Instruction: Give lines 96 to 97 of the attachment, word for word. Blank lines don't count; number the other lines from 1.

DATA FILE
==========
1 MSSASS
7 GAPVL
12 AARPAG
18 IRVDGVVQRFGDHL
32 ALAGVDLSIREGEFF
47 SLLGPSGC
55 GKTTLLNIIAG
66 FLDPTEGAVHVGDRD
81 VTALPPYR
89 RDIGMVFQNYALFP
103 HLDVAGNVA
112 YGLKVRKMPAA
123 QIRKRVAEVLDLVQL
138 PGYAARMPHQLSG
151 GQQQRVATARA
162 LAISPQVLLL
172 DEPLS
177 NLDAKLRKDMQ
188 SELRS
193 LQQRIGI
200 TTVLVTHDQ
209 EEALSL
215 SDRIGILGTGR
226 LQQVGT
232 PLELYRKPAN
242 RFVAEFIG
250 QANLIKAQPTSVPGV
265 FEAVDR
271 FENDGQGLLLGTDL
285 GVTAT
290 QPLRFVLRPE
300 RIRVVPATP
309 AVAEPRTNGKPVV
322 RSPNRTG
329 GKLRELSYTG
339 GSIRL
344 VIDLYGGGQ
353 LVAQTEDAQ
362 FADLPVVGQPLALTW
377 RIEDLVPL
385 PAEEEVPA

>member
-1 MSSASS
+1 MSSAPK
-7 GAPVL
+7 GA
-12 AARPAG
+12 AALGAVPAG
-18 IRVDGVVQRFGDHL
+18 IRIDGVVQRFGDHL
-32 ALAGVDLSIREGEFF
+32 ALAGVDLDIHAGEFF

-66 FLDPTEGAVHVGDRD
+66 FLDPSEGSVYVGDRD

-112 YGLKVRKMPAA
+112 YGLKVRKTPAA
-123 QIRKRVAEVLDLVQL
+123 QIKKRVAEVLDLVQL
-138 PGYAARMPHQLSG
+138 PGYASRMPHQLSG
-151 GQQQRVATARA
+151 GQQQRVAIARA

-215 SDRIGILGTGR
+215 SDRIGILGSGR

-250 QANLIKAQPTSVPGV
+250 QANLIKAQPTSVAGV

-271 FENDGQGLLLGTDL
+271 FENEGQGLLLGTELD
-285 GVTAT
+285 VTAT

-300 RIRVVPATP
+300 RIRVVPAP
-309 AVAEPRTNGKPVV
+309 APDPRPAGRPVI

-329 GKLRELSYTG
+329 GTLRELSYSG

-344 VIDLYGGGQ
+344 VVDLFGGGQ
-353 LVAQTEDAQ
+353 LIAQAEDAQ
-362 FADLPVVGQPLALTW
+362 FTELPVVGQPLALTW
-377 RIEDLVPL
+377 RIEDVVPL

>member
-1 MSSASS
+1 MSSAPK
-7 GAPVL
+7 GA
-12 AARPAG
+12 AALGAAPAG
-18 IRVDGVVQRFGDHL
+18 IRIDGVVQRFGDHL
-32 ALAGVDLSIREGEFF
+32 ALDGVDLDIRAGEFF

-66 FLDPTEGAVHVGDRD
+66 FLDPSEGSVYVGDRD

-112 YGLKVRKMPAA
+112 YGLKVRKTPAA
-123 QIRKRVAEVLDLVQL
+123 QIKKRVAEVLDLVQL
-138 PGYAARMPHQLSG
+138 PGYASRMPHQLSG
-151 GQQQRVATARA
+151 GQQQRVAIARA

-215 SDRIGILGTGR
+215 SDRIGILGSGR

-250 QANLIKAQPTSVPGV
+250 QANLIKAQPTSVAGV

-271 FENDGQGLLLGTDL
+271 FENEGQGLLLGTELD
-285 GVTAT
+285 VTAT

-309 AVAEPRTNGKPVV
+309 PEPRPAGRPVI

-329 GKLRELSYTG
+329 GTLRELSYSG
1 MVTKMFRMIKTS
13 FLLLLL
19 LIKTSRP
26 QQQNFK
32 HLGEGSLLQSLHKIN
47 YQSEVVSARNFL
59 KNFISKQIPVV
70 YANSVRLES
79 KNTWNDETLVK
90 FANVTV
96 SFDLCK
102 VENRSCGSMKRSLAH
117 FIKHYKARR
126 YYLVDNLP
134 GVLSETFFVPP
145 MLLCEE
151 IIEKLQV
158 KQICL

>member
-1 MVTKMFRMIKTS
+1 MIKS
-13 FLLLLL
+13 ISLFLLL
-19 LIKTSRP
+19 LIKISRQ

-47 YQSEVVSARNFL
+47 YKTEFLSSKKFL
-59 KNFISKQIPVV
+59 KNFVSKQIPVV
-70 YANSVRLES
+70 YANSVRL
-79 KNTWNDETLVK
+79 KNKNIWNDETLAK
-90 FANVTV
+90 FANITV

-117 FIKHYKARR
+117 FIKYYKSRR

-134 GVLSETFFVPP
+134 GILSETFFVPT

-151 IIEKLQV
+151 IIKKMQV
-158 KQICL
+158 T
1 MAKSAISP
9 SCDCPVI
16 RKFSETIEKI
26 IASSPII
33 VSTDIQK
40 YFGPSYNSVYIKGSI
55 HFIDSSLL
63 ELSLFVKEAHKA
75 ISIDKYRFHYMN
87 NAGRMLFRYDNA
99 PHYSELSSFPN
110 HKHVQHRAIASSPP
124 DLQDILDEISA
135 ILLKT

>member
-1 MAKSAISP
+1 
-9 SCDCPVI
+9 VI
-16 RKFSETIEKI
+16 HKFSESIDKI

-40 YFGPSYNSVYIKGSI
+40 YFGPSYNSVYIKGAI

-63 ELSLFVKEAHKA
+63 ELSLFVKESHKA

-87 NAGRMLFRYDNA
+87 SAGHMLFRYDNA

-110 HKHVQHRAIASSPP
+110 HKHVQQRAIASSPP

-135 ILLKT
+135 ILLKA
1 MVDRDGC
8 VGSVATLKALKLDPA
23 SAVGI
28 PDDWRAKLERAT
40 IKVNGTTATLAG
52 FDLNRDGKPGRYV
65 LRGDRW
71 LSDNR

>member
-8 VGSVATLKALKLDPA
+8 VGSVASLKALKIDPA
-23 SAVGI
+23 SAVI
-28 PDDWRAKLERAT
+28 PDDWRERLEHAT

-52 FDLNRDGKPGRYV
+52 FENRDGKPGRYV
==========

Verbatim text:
-66 FLDPTEGAVHVGDRD
+66 FLDPSEGSVYVGDRD